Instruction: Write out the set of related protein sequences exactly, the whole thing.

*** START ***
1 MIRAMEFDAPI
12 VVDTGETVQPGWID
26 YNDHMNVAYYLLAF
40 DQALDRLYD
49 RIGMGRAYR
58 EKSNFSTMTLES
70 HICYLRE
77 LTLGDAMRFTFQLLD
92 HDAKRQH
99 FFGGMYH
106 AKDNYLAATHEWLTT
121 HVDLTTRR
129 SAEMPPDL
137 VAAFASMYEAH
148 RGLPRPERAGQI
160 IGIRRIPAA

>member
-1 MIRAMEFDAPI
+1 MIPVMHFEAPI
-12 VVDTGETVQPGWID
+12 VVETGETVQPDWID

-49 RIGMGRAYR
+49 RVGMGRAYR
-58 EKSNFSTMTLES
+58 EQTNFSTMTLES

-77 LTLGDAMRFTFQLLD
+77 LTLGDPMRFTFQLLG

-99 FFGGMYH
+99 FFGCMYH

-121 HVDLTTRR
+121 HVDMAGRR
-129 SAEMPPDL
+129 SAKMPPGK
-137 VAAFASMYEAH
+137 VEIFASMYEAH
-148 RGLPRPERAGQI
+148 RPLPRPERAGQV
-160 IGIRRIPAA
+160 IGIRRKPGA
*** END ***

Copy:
1 MIRAMEFDAPI
12 VVDTGETVQPGWID
26 YNDHMNVAYYLLAF
40 DQALDRLYD
49 RIGMGRAYR
58 EKSNFSTMTLES
70 HICYLRE
77 LTLGDAMRFTFQLLD
92 HDAKRQH
99 FFGGMYH
106 AKDNYLAATHEWLTT
121 HVDLTTRR
129 SAEMPPDL
137 VAAFASMYEAH
148 RGLPRPERAGQI
160 IGIRRIPAA

>member
-1 MIRAMEFDAPI
+1 MIPVMHFEAPI
-12 VVDTGETVQPGWID
+12 VVETGETVQPDWID

-49 RIGMGRAYR
+49 RVGMGRAYR
-58 EKSNFSTMTLES
+58 EQTNFSTMTLES

-77 LTLGDAMRFTFQLLD
+77 LTLGDPMRFTFQLLG

-99 FFGGMYH
+99 FFGCMYH

-121 HVDLTTRR
+121 HVDMAGRR
-129 SAEMPPDL
+129 SAKMPPGK
-137 VAAFASMYEAH
+137 VEIFASMYEAH
-148 RGLPRPERAGQI
+148 RPLPRPERAGQV
-160 IGIRRIPAA
+160 IGIRRKPGA